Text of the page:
Bogdanov,you contradict to yourself:"pe ople should have desire to be free to become free. And this is not what I see in many Russians. They, like Americans today, trade freedom for security"vs. "...Because, Russians like freedom"Peop le who vote for Putin don't care about freedom: they vote for security and prosperity. Take it or leave it. You've chosen to leave, but I don't think that on average "desire to be free" in your new country is bigger than that in Russia. It's a zero score game. The level of complacency towards destroying freedoms is very much the same here as in Russia (as soon as doesn't affect people's well-being). Incidents like recent Moscow's riots are not uncommon either (e.g. I can recall LA riots in the early 90-th).The real difference is in economy and opportunities that come with it. I think, that the major reason why you're here is not "freedom". You didn't go to Iceland, which is probably better in sense of "freedoms", you've chosen another totalitarian, but stable country with infrastructure that allowed you to express yourself better and safer.
Dmitry,I think you are right -- it is not about football. It is more about the whole situation in the country. I suspected that from the very beginning and that why I target my blame on regular Russians. They haven't learned any lessons from their thousands years of painful history and experience. They keep waiting for someone to come and fix their problems and they would rather blame someone else (Caucasus nations in this case) rather than to answer themselves a simple questions: "What I personally did to make life being better in this country?"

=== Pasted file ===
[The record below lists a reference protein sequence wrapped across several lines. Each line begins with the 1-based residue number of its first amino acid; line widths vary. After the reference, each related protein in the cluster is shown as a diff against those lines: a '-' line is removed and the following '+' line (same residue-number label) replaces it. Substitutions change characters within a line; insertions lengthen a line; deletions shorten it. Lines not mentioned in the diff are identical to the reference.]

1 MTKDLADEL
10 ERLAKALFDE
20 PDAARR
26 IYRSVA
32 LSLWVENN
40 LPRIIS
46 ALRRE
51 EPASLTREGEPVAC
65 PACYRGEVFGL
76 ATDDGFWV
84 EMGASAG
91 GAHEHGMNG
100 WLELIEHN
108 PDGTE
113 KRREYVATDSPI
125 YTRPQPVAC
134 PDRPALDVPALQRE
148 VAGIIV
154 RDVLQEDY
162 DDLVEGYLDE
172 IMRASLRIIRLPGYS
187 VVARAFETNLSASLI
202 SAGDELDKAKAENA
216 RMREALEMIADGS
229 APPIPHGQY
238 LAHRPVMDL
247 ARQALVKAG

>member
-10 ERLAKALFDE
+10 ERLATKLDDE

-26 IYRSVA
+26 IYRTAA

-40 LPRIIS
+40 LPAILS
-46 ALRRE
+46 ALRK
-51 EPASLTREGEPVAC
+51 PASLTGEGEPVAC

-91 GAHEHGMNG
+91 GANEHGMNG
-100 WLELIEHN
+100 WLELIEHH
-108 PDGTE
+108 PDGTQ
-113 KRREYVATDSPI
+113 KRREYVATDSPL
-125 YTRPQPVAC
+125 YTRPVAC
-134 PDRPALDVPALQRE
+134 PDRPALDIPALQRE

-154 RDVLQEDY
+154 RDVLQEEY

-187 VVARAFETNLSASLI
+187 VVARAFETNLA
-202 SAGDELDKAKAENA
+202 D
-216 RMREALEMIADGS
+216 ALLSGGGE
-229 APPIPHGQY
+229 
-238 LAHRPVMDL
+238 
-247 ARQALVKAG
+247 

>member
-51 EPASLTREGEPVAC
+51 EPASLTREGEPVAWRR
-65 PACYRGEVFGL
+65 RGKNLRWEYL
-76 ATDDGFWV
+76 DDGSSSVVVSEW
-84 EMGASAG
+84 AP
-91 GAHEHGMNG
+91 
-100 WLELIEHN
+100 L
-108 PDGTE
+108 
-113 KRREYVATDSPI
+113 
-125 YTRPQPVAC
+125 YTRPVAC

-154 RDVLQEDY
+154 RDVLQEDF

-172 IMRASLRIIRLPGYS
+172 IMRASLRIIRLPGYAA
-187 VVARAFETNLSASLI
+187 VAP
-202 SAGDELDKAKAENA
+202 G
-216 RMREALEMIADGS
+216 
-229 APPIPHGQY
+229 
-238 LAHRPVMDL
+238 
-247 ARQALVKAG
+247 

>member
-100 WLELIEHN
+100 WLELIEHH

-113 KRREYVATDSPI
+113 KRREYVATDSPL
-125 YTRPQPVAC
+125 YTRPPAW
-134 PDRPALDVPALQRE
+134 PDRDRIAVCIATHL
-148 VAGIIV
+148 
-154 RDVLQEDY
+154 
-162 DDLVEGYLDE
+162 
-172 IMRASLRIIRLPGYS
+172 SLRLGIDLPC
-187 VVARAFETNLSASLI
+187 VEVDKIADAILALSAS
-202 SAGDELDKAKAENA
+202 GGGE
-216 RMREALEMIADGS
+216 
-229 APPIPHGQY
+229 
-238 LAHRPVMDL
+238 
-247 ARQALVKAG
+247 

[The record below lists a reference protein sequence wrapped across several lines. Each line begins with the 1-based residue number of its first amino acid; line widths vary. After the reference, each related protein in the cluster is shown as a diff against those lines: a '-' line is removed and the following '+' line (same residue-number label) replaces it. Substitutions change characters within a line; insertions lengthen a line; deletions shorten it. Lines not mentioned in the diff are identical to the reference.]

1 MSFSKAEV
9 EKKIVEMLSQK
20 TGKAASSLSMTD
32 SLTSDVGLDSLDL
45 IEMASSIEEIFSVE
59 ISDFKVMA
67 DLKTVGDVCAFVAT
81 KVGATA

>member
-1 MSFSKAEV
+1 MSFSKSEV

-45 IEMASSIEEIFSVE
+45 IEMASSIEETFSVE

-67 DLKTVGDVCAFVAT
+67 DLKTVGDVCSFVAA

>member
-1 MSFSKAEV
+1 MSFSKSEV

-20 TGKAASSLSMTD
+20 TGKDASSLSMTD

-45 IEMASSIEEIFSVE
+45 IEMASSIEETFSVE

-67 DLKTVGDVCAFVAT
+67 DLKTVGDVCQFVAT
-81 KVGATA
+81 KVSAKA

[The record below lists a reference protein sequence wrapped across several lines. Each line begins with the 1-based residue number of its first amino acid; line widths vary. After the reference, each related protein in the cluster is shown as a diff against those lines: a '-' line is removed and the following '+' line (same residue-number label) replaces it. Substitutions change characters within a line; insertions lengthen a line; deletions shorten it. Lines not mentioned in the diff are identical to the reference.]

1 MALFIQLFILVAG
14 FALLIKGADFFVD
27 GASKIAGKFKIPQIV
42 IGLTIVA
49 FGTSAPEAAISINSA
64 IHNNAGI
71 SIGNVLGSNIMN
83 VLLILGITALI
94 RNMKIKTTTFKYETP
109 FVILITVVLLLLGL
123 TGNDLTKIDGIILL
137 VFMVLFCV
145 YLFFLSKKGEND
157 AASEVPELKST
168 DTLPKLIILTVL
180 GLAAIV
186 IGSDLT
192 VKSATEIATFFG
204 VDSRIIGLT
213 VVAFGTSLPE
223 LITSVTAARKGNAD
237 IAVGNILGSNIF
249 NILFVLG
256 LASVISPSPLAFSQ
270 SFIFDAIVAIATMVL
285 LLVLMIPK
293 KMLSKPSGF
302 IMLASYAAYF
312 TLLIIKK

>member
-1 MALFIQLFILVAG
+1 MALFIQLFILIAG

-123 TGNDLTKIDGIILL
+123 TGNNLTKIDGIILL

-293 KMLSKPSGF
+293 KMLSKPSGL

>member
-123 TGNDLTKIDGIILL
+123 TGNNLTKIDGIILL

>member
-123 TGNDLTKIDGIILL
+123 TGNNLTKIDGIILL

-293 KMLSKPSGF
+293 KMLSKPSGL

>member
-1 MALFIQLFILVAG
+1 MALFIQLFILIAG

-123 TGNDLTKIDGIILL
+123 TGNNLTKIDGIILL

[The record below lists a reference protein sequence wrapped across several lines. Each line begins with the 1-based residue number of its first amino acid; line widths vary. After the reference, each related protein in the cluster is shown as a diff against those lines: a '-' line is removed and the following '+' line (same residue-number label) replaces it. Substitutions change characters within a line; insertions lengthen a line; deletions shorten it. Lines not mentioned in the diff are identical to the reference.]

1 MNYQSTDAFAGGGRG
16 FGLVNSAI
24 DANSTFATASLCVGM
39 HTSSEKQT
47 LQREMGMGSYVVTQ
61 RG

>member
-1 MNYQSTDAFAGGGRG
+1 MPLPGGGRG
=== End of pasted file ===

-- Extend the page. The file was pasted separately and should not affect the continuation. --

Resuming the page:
Now, I am not sure, that Russians realize what they do. Because, from my perspective the situation looks pretty clear:
a) Russia looses the Caucasus region (and later, probably, Tatarstan) and proceeds as a homogeneous nation. The long term consequences -- the Siberia or Far East will be detached from Russia as well, because with the reduced population Russia would not be capable of holding them.
b) Russia applies strict laws, which would persecute and anti-national movement and promote equality of nations and minorities. Again, enforced. This way, it will keeps its territorial integrity, but, will make its internal live being more incoherent and volatile (and, possibly, make it not so comfortable for ethnic Russians).
Any other options? So, when Russians decide what they choose -- a) or b), then their actions would have some material goals and directions. Until then, it is like stirring boiling soup.
MEJanssen,When I was a young guy, I was (like any other young people) thinking that I know everything and I am capable to do everything I want. And I thought that there is this "generational thing". But, getting more and more experience in this life I am coming to the realization and conclusion that this is a nonsense. There is no well-defined generational thing. There are quality of specific people which they carry with them all their life. And they are same no matter how old they are. The only thing which we are loosing -- the physical strength and deterioration of internal organs (which may affect our brains in some way, of course). But, the structures in our brain remain the same. In fact, my theory is, that with the age the brain becomes more and more important tool for survival and therefore it getting better and more effective. You just need to supply to it three essential components which are required for its proper functioning -- oxygen, protein, and sugar.